So how do you approach personal social media guidelines? What directs what you communicate and how you interact with others through via social media?
Since it’s clear I don’t even have all the answers for me, let alone for you, here are some questions I’m revisiting:
Can I explain who I follow / like / link to?
The answer differs by social media platform. My short answer for Twitter is “people who are intriguing.” Pretty vague, but on LinkedIn, I expect to have met someone or have a traceable tie to them. Occasionally, I’ll go through my network on LinkedIn and undo connections with people whose connection history I can’t readily recall. Facebook is sketchier for me. I’ve kept my total number of friends small, and there’s no rhyme or reason to the group. My favorite Facebook guideline was from a conference speaker who said he only friended people he “loved.” If you’re using Facebook for personal interactions predominantly, that’s a pretty clean standard.
What specifics do you share about yourself?
Some people share seemingly every detail – career, personal, location, etc. I know some people who contend this level of sharing is a part of online transparency. Not me. What I share is a single view of my thinking and professional life. If details and specifics aren’t necessary to help someone understand the context or meaning of what I’m sharing, they’re just unnecessary characters taking up precious space.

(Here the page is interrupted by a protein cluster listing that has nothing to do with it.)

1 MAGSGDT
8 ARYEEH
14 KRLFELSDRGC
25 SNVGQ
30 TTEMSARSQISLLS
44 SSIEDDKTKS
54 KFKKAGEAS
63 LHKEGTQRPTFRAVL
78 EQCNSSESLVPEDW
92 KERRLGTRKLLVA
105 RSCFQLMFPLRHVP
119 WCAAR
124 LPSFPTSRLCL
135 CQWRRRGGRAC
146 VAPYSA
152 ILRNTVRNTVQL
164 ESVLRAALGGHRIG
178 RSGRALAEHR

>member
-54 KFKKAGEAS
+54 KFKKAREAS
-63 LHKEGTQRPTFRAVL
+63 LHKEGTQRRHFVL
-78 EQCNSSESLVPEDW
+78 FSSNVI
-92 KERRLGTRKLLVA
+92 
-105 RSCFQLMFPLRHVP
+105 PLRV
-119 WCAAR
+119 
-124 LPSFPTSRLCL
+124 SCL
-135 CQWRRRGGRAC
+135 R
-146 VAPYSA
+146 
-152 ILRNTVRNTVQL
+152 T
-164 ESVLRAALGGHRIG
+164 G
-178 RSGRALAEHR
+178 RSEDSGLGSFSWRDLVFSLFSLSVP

What specifics do you share about others?
You don’t have to share much content online to traipse over into potentially disclosing information about your family, employer, friends, etc. On Twitter especially, I try not to draw others into the social media fray any more than they have already done themselves. As the opening story showed, however, this is far from a fool-proof criterion. The challenge is to avoid disclosing details unwittingly in the course of having online conversations. It requires a pretty active filter, continually asking what could be read into any mention of someone else. As I’ve learned, if there’s any hint of a question about what another person would be willing to share about themselves, avoid specifics, or better yet, ask them directly what’s in and out of their comfort zone.